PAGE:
The electronic version of "one-arm bandits" is coming to Oregon bars and restaurants this summer.
Under prodding from Gov. Ted Kulongoski, the Oregon State Lottery Commission voted unanimously Wednesday to allow slot-machine-style games on the state's network of video-poker terminals.
That means more than 2,200 bars and restaurants across Oregon could offer electronic slots as soon as July 1. But first the state must persuade retailers to accept new contracts that reduce their share of video-poker profits as a trade-off.
Bar and restaurant customers have been clamoring for electronic slots since video poker was introduced in the early-1990s, said Mike McCallum, chief executive of the Oregon Restaurant Association, which represents the lottery retailers.
"This is just good business sense," McCallum said.
Now McCallum's group will enter negotiations with lottery officials to protect retailers' $164 million profits earned on video poker last year. It's unclear what monetary concessions the state lottery will demand of those retailers and how many of them will willingly amend six-year contracts inked last year for the chance to lure new customers via electronic slots.
The lottery commission heard extensive testimony Wednesday about how electronic slots will produce more problem gamblers, which can lead to more bankruptcies, divorces and neglected children. And two of the four lottery commissioners lamented that they were being pressured into a quick decision to earn money for the new state budget cycle, which begins in July.
But it was never really in doubt that the governor would get his way. He appoints the lottery commissioners and hired new Lottery Director Dale Penn two months ago.
Kulongoski set the stage for the expansion into electronic slots, also known as line games, in his 2005-07 budget proposal. Kulongoski hopes to raise $120 million from the new games and to dedicate the money to Oregon State Police. The number of state troopers on the highways has plummeted over the past quarter century because of budget cuts.
Kulongoski also made it clear that retailers should make contract concessions in exchange for the ability to woo new customers. Retailers now earn an average of 28.8 percent of video-poker profits with the rest going to the state. Many education advocates want the state to lower retailers' share to produce more money for schools.
Sen. Rick Metsger, D-Welches, unsuccessfully urged lottery commissioners to delay approving line games until retailers accept lower profits from video poker. That would give the lottery more negotiating clout, he said.
Jeff Marotta, who manages the state program that aids problem gamblers, said there's no question slot games will bring more gambling addicts.
In Oregon's tribal casinos, there are 18 slot machines for every video-poker terminal, Marotta said. One study in the Canadian province of Nova Scotia showed one out every 28 lottery players developed problems from gambling.
"Adding line games may produce as many at 8,000 additional problem gamblers," he said. That could translate into 1,000 more divorces, 1,000 more people committing crimes and an indirect cost to society of $47 million, he testified.
"The money made off this game is not worth somebody's life," said Ronda Hatefi, whose brother committed suicide in part because of his video-poker addiction.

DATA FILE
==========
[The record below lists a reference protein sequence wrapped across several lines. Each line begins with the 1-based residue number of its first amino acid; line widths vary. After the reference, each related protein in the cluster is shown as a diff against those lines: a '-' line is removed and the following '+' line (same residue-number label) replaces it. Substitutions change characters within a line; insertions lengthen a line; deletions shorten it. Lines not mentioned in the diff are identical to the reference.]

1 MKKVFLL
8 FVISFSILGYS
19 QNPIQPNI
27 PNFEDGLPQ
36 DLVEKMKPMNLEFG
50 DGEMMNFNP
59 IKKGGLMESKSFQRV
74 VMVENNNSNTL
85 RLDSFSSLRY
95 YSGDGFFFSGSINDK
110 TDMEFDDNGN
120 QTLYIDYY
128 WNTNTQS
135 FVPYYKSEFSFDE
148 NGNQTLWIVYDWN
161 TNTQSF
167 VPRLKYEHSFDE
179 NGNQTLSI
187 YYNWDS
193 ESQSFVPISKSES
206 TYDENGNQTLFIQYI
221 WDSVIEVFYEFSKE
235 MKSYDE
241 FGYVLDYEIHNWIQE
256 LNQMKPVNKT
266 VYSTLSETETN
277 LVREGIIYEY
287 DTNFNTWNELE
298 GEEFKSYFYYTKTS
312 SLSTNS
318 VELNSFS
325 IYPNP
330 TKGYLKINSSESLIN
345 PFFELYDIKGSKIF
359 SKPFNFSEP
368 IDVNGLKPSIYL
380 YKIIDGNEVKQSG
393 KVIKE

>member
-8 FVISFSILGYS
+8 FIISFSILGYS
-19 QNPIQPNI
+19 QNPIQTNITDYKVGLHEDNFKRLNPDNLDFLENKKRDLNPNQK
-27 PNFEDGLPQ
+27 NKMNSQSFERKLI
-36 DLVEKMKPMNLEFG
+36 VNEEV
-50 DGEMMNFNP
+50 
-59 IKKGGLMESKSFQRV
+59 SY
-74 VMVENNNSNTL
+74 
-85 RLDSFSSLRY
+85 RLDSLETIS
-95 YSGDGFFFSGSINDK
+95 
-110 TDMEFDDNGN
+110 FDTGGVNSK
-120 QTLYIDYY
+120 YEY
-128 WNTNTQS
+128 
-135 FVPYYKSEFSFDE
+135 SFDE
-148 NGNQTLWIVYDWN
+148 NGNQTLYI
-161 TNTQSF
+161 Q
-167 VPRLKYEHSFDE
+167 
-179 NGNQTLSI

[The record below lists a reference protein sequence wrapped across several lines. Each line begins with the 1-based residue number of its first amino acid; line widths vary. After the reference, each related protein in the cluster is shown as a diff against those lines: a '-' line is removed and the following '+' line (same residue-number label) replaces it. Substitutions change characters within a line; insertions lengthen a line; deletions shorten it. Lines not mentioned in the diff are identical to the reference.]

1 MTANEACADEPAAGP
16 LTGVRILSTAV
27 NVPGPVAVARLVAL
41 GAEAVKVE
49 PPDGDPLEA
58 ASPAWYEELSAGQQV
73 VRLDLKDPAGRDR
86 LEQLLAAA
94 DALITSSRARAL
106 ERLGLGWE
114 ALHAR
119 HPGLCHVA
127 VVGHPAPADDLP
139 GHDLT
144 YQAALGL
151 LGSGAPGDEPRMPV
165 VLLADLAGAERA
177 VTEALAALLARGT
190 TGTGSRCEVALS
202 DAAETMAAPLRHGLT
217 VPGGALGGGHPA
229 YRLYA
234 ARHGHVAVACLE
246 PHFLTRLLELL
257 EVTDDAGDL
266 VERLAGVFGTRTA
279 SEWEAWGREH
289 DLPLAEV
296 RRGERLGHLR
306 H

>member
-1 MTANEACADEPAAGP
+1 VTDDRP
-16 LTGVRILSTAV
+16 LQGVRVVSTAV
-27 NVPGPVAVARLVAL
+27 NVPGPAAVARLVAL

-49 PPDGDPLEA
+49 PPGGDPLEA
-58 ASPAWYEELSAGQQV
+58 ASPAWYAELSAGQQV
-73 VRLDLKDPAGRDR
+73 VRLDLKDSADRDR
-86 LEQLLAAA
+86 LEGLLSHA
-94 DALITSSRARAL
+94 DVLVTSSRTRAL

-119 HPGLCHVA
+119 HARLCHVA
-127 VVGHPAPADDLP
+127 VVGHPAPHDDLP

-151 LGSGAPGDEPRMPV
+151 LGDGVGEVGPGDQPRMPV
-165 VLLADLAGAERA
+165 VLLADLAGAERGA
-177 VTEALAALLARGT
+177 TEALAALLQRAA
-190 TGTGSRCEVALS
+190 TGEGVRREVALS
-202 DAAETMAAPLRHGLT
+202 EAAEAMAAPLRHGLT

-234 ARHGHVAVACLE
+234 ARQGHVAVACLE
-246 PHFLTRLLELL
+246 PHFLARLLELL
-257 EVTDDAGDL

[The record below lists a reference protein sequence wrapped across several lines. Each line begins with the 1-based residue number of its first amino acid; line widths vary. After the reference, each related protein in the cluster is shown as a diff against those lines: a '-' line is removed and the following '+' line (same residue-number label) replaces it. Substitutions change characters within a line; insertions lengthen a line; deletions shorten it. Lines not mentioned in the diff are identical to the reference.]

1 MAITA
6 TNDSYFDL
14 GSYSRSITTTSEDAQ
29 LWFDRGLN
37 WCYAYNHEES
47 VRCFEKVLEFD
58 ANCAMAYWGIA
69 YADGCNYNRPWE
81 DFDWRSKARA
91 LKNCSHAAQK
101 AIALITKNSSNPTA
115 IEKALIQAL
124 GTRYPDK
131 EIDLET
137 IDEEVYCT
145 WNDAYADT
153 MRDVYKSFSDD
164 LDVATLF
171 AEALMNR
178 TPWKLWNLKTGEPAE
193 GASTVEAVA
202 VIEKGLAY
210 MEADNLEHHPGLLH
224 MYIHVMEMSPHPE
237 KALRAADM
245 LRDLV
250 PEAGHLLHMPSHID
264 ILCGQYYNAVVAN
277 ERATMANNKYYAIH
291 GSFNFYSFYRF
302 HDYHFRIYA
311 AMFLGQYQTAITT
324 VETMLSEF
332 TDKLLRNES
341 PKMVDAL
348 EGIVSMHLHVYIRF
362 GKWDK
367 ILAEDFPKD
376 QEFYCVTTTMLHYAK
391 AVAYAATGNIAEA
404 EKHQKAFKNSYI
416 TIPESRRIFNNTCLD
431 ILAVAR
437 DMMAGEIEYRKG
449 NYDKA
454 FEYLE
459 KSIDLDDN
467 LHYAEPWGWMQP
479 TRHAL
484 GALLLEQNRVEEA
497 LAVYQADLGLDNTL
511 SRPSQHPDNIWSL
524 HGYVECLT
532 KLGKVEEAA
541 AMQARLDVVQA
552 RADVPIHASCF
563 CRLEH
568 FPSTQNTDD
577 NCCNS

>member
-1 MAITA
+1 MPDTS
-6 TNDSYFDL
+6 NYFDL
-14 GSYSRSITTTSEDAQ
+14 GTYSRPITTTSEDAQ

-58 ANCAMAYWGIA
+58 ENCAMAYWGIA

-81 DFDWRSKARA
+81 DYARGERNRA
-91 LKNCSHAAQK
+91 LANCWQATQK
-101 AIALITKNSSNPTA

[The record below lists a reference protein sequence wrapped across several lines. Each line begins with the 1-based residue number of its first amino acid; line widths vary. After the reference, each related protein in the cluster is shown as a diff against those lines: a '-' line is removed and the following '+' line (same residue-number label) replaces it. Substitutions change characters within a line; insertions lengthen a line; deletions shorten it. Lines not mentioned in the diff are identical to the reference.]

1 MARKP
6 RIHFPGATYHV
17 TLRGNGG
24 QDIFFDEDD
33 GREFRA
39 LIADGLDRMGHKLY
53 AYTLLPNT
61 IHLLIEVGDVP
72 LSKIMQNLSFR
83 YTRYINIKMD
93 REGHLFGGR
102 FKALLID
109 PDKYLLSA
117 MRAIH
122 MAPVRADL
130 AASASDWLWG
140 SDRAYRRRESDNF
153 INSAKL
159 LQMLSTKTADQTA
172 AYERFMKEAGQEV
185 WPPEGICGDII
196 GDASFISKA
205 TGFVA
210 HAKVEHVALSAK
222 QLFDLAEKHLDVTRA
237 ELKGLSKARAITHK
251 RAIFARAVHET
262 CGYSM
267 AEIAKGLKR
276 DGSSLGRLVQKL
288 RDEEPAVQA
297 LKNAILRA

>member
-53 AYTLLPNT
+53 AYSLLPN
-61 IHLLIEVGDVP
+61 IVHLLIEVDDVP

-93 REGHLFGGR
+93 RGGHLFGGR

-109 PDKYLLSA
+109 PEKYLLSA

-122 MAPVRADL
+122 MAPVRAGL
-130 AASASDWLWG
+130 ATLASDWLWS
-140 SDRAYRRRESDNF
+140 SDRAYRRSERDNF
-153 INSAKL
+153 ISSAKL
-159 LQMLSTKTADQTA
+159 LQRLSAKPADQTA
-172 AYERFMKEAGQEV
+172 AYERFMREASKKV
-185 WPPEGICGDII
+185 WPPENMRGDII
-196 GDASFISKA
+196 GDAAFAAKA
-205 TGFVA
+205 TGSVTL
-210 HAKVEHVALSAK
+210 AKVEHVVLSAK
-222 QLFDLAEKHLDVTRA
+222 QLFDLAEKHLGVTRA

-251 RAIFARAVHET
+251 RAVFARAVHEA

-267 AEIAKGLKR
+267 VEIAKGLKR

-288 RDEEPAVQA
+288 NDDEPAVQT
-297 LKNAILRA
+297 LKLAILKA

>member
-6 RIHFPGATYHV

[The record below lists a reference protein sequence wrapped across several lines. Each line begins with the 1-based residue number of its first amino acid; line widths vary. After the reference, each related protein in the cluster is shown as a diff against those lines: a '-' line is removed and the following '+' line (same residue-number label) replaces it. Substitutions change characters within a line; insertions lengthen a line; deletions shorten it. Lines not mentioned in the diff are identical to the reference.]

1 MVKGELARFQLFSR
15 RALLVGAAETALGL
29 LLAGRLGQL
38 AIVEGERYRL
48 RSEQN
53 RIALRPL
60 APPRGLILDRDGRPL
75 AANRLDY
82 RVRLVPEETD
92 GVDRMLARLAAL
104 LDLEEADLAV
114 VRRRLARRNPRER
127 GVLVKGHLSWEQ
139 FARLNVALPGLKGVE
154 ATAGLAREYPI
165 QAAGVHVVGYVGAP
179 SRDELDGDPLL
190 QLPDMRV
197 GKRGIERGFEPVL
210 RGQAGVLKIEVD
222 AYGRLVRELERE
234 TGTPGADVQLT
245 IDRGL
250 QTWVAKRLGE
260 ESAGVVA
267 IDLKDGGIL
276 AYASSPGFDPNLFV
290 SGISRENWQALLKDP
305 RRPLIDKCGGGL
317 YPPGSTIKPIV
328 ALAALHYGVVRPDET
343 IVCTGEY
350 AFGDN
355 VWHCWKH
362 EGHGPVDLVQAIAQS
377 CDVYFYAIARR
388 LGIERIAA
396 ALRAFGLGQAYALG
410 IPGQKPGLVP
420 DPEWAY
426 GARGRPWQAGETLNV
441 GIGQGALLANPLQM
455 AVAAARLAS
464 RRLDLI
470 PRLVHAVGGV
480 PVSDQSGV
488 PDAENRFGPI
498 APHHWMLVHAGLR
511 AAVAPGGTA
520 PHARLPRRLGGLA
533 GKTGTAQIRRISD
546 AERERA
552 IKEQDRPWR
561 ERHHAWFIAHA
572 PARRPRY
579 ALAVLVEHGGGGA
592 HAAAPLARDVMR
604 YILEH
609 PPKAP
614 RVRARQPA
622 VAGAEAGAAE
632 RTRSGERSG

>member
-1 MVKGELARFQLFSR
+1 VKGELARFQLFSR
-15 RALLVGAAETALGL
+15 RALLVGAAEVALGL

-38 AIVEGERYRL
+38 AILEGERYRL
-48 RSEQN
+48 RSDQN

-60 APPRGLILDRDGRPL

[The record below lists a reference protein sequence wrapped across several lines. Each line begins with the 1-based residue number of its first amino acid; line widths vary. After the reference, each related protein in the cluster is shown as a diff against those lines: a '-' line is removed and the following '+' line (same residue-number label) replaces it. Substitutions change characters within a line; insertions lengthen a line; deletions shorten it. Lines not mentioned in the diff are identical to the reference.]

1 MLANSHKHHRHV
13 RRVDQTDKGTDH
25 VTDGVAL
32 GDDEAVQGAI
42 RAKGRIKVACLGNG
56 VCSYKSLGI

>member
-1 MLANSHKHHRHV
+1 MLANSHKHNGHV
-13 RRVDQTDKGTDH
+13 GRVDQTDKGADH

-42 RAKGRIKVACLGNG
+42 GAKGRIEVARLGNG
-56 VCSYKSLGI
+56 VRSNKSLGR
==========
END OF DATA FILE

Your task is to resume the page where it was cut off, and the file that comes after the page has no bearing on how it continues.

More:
A typical gambling addict has a negative impact on seven family members and others, she said. "That is 560,000 people in Oregon directly affected by gambling."
Phillip Kennedy Wong, who represents the Ecumenical Ministries of Oregon, also opposed the expansion into electronic slots. "Rejecting this proposal is the morally right thing to do," he said.
Marotta urged the commissioners to consider measures to prevent addiction to lottery games. Video machines could display the dollars players have plugged into the machines rather than credits earned from winning poker hands. Machines could be programmed for an automatic pause after 20 minutes, so a player can assess how much they've won or lost.
Lottery commissioner Lisa Noah said the state should pursue tax reform rather than depending on the lottery to solve its budget problems.
But the "Pandora's box is open" from state-sanctioned gambling, she said. "Until (tax reform) happens, we need to look at alternative sources of revenue."
No rubber stamp
Commission chairman Kerry Tymchuk said the panel isn't a "rubber stamp" for the governor, but must defer to a governor and vast majority of lawmakers who appear to support electronic slots.
"The governor has not asked for a massive expansion of legalized gambling here in Oregon," Tymchuk said. Rather, the lottery will be adding a new game onto the six video-poker terminals at bars and restaurants hosting the games.
In the coming weeks, the lottery will prepare to add the new games and will consider ways to reduce gambling addiction, Penn said.
Tymchuk urged lottery retailers and education backers to "lower their voices" in the coming fight over retailer profits. He also signaled that the lottery won't seek the aggressive reduction in retailer profits that school-funding advocates want. Tymchuk stressed that it's not proper to milk more money from retailers just because the state budget is so tight.
The lottery's relationship with retailers, he said, is a "partnership" rather than a "dictatorship."